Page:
By Sawa Kurotani /Special to The Japan NewsI was sitting absentmindedly at my kitchen table with my first cup of coffee, barely aware of the local morning news that was running in the background. Then, an angry woman’s voice jolted me into alertness.
“I’m two courses short of graduating. That’s all I need to get that piece of paper!” she screamed. I looked up to see on the TV screen a group of students huddled together in a hallway in front of a dean’s office. Though I couldn’t hear what the dean was saying, his facial expression said it all: He had no answer to their desperate pleas.
On March 7, the Art Institute of Hollywood abruptly announced that it would be closing permanently. They waited to inform the students until the last possible moment — a mere two days before closure — by mass email, and shocked students gathered on campus to demand answers. According to the news coverage, this campus was part of a for-profit university, owned by a church-affiliated charitable organization. There were definite warning signs in the past year, including reports of financial irregularities and multiple campus closures around the country. It is unclear whether the students, who are in the middle of their term, will be able to complete their current courses or get any tuition refund.
In the face of this terrible news, my first reaction was a sort of resignation, the feeling of “oh, that again.” For-profit colleges and universities have gone through the cycle of boom and bust, from their exponential growth through the 1990s and peak years in the 2000s, to the abrupt fall in the first half of the 2010s. As a member of a different sector of higher education — small private not-for-profit colleges and universities — I watched their rise and fall with amazement and disdain. Higher education was becoming another business, I thought, where enrollment management, increased revenue streams and cost containment strategies were the priority. Many for-profit, as well as not-for-profit, institutions have failed in the last two decades, and more will surely go away in the future. The closure of another for-profit institution was, on one level, part of this bigger trend.
At the same time, I was outraged by this display of institutional irresponsibility and the devastating effects on young people affected by it. I was haunted especially by the female student on TV, full of strong emotions — frustration and anger, distrust and fear — quite understandable under the current predicament. She will have to scramble and figure out how to complete her degree elsewhere, which is easier said than done.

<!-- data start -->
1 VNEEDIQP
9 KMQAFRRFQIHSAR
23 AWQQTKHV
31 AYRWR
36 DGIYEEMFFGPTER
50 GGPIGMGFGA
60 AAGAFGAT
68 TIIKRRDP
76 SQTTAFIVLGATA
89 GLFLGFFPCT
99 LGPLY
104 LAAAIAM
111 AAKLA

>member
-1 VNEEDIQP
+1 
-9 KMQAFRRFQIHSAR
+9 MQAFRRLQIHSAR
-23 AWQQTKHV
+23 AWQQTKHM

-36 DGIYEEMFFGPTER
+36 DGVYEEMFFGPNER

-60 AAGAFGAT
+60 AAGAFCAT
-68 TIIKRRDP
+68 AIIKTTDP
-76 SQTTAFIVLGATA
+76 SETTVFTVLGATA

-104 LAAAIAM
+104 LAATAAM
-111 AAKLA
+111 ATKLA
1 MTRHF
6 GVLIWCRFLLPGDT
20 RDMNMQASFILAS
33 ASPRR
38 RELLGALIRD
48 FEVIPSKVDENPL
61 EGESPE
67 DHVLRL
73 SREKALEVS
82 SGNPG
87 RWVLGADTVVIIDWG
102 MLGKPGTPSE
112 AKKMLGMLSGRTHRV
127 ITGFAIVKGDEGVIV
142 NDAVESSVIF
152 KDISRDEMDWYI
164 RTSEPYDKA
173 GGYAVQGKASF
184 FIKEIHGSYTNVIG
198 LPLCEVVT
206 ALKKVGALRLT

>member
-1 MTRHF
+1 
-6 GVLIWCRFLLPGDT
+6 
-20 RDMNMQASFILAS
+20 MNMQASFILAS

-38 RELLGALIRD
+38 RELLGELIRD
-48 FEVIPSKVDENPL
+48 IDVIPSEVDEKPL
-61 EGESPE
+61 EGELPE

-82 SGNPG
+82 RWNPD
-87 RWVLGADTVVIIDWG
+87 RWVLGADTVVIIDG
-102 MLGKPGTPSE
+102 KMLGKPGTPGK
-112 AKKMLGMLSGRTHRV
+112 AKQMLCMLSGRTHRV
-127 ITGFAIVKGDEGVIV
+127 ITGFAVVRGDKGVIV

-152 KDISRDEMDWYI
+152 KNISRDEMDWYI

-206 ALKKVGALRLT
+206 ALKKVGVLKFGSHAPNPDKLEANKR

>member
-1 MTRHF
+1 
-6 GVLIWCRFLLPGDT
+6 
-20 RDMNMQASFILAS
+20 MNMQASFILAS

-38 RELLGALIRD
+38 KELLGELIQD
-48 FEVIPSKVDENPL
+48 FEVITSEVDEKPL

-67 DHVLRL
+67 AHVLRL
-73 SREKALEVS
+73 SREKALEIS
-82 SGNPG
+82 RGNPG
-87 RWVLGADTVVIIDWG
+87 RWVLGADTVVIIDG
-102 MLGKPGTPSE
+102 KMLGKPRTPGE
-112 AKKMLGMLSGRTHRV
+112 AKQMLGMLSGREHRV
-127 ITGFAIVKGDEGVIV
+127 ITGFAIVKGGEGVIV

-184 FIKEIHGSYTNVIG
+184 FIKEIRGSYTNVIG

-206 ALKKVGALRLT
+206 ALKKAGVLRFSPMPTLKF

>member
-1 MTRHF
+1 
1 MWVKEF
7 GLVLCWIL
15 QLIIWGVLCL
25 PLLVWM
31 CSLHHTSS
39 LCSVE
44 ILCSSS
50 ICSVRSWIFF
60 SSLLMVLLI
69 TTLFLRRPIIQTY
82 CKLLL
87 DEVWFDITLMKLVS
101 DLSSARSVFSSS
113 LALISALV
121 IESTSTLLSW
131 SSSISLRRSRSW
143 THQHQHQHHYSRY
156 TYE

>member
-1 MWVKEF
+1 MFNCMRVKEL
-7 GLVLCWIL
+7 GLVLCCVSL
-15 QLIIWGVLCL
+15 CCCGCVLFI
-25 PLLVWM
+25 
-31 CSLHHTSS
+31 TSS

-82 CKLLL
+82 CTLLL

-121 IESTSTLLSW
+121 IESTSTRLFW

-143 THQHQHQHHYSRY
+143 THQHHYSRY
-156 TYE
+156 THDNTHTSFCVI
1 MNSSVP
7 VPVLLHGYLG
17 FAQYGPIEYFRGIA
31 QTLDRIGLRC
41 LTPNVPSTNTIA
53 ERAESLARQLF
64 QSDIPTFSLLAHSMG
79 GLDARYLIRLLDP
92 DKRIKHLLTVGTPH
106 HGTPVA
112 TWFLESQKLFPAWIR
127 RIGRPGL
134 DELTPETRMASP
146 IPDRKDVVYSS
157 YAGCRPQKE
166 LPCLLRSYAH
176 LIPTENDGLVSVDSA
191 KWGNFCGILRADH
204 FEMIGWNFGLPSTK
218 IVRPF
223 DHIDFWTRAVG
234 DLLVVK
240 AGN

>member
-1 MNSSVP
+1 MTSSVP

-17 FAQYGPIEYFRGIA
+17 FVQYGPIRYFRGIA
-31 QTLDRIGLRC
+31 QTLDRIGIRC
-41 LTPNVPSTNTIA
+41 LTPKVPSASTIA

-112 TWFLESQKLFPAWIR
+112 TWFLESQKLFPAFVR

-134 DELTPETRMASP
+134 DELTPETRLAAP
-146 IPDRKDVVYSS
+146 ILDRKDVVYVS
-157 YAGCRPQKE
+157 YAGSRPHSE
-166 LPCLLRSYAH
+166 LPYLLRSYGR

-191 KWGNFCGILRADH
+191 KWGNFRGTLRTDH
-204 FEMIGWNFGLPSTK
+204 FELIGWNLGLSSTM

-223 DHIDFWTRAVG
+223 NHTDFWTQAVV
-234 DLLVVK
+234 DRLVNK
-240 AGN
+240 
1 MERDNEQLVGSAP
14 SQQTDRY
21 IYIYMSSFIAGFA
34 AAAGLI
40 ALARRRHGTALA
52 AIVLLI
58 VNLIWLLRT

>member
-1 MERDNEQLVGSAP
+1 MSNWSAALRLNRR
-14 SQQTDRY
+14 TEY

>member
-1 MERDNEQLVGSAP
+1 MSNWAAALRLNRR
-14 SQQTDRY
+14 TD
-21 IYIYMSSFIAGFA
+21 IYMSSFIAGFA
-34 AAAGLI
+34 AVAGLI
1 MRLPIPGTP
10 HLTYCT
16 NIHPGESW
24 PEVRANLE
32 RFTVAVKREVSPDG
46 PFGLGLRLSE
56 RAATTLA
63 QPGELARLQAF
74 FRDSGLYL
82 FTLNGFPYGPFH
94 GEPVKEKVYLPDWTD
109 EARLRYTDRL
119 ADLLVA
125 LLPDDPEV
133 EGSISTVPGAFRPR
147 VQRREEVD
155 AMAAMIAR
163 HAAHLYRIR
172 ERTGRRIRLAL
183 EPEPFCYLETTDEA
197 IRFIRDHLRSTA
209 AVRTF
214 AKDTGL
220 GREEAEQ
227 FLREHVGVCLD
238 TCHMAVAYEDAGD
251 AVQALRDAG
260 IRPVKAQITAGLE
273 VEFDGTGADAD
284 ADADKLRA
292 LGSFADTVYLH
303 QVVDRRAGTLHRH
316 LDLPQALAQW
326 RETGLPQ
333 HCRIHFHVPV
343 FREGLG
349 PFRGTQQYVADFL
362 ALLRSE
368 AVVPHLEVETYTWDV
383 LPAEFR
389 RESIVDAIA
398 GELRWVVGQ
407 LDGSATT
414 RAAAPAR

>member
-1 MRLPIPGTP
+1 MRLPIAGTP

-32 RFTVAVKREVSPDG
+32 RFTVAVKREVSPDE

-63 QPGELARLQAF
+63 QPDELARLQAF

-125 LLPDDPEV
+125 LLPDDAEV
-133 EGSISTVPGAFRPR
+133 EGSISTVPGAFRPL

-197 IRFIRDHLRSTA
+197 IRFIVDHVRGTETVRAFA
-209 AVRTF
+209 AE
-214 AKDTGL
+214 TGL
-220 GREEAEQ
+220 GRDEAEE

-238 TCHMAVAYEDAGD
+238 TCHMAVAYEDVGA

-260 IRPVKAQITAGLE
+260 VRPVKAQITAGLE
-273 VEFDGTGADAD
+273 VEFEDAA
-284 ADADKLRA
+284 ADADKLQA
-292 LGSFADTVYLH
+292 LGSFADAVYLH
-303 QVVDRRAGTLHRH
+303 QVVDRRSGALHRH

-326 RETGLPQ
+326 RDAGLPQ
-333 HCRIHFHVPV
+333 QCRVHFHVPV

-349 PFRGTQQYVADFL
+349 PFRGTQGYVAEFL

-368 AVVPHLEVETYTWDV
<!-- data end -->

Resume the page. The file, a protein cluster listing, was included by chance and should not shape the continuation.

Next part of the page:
She might find out that not all her credits are transferable and that it’ll take her much longer to complete her degree; she might have to commute, or even move, to another city to find courses she needs. If she is among many students in for-profit universities with limited financial means or substantial family obligations, the added burden may make it entirely impossible to continue on. One way or another, she and her peers will have to count their losses and move on without much help.
The local campus closure was only a part of a much larger financial failure, involving three university systems and a dozen locations, and it is not likely their insolvent institution or its holding company will do anything meaningful to salvage their students’ endangered academic careers.
Even though my visceral reaction has subsided, I remain uneasy about what this instance says about the future of higher education and our society. Time and time again, young people are told that college education is the single most critical factor under their own control that leads to a secure financial future. Numerous analyses confirm that college graduates in the United States enjoy more secure employment, make more money over the course of their lives, and generally have a better chance at a good life than those who don’t have a college degree.
Enticed by this “promise” of a college degree, published in popular venues and used liberally in college recruitment pitches, more and more high school students and their families, as well as working adults, are investing a considerable amount of time, money and effort to go to college.
However, when their educational plans are jeopardized due to institutional failure, students realize there is no guarantee of support to get them back on track. This possibility, which didn’t even occur to me when I was an undergraduate student, has become an increasingly realistic scenario in the last two decades. Some might argue that businesses (even non-profit ones) that lose competitiveness should be eliminated, and that, as consumers, we should know that every investment — which college education is increasingly perceived as — comes with a risk. If we follow this capitalist logic, both the insolvent institution and its students are equally at fault.
If college education is indeed an essential step toward a secure and productive life as asserted, then it benefits not only those individuals who pursue college degrees, but also society as a whole. Then we must ask ourselves: Do we want to leave such crucial service to the vagaries of the markets and risk creating a whole bunch of poorly educated citizens with little hope of a better life? This is a concern not only in the United States, but in any country, including Japan, where public investment in education has been shrinking. I’m no venture capitalist, but it seems like a really bad investment decision for our entire society.